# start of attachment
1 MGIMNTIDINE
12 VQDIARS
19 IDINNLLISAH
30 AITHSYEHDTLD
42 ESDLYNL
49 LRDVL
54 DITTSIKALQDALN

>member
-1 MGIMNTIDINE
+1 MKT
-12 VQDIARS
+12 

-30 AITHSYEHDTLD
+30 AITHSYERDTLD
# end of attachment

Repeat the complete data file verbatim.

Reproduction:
1 MGIMNTIDINE
12 VQDIARS
19 IDINNLLISAH
30 AITHSYEHDTLD
42 ESDLYNL
49 LRDVL
54 DITTSIKALQDALN

>member
-1 MGIMNTIDINE
+1 MKT
-12 VQDIARS
+12 

-30 AITHSYEHDTLD
+30 AITHSYERDTLD